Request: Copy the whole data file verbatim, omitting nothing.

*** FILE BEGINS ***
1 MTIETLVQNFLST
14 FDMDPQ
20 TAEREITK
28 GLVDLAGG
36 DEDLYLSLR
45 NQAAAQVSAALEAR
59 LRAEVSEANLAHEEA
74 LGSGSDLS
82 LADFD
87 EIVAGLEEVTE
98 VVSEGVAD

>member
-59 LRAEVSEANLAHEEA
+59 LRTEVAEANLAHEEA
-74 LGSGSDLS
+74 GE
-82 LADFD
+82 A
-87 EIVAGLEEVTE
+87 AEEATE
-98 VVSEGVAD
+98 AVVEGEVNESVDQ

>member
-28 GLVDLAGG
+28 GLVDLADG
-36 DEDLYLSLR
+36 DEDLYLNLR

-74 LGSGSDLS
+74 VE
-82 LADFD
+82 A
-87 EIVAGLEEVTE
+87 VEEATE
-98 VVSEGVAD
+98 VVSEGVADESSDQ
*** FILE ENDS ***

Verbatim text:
1 MTIETLVQNFLST
14 FDMDPQ
20 TAEREITK
28 GLVDLAGG
36 DEDLYLSLR
45 NQAAAQVSAALEAR
59 LRAEVSEANLAHEEA
74 LGSGSDLS
82 LADFD
87 EIVAGLEEVTE
98 VVSEGVAD

>member
-59 LRAEVSEANLAHEEA
+59 LRTEVAEANLAHEEA
-74 LGSGSDLS
+74 GE
-82 LADFD
+82 A
-87 EIVAGLEEVTE
+87 AEEATE
-98 VVSEGVAD
+98 AVVEGEVNESVDQ

>member
-28 GLVDLAGG
+28 GLVDLADG
-36 DEDLYLSLR
+36 DEDLYLNLR

-74 LGSGSDLS
+74 VE
-82 LADFD
+82 A
-87 EIVAGLEEVTE
+87 VEEATE
-98 VVSEGVAD
+98 VVSEGVADESSDQ